Myanmar's Rural Revolution: Mechanization and Structural TransformationDOWNLOAD FILE
Myat Thida Win, Ben Belton, and Xiaobo Zhang, 2018. Myanmar's Rural Revolution: Mechanization and Structural Transformation. Chapter in Myanmar Transformed? People, Places and Politics, edited by Justine Chambers, Gerard McCarthy, Nicholas Farrelly, and Chit Win (Singapore: ISEAS - Yusof Ishak Institute, 2018).
This chapter addresses, empirically, the disconnect between evidence of a dynamic and rapidly transforming economy, and the low levels of agricultural mechanization widely reported. It also seeks to account for regional differences in observed patterns of mechanization. We use a mix of quantitative data and qualitative observations from our own surveys to analyze the current state of agricultural mechanization in four townships close to Yangon and provide insights from scoping in other areas of the country. Historical data from the national Integrated Household Living Conditions Assessment (IHLCA) survey of 2005 and 2010 is also drawn upon for comparative purposes.
Contrary to the findings of the World Bank (2016) we find ample evidence that extremely rapid agricultural mechanization has begun in the main area studied in Lower Myanmar. Our survey data shows that these changes occurred concurrently with greater labour mobility, high levels of out-migration, and rapidly rising wage wages. This confluence of events supports the inference that structural transformation is under way, at least in the main area studied. A particularly notable observed characteristic of agricultural mechanization is the emergence of machine rental services markets, which has made the adoption of agricultural machinery close to scale neutral at the point of use.1 This finding belies the perception that mechanization is only possible with, or must result in, concentration of agricultural landholdings, lending support to the position that processes of agrarian transformation can occur in ways that are highly unpredictable and contextually specific.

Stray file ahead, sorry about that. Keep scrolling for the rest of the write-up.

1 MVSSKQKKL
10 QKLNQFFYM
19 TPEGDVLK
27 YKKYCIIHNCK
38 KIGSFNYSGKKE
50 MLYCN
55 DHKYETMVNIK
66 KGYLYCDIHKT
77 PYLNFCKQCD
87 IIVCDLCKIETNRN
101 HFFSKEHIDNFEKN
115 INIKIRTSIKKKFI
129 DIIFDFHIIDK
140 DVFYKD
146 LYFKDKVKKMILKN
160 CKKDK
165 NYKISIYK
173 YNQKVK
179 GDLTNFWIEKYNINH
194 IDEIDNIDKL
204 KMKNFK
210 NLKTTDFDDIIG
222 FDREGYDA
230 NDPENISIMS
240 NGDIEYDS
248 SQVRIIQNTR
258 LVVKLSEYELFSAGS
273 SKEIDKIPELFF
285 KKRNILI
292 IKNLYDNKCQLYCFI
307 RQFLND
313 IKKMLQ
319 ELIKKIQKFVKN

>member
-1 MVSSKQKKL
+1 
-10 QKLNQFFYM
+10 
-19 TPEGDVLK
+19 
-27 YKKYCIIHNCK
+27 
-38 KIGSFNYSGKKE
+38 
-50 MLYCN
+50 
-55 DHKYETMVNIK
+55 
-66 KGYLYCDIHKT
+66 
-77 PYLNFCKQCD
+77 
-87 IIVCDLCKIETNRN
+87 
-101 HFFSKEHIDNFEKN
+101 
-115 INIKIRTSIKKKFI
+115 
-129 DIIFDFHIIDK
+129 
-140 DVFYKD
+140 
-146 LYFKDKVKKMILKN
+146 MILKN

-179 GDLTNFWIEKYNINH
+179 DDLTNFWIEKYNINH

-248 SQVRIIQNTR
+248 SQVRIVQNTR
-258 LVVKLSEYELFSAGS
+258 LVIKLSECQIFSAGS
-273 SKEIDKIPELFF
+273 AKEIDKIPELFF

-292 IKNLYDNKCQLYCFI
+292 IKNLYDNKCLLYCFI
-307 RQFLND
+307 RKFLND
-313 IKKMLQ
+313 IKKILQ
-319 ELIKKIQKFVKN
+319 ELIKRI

Similarly, we find that agricultural machinery dealerships have increasingly spread beyond the country’s traditional agricultural heartlands to penetrate more peripheral areas of the country, but this process has been far from uniform. Place-based spatial variations in uptake of different types of machinery are identified, linked to differences in physical connectivity, agro-ecology, crop choice, and the economic logic of different forms of farming (i.e. commercial and subsistence). The question of whether mechanization has contributed to rural differentiation, deagrarianization and shifts in the balance of gender relations is important, but cannot be answered with the data available, and remains an important topic for future research.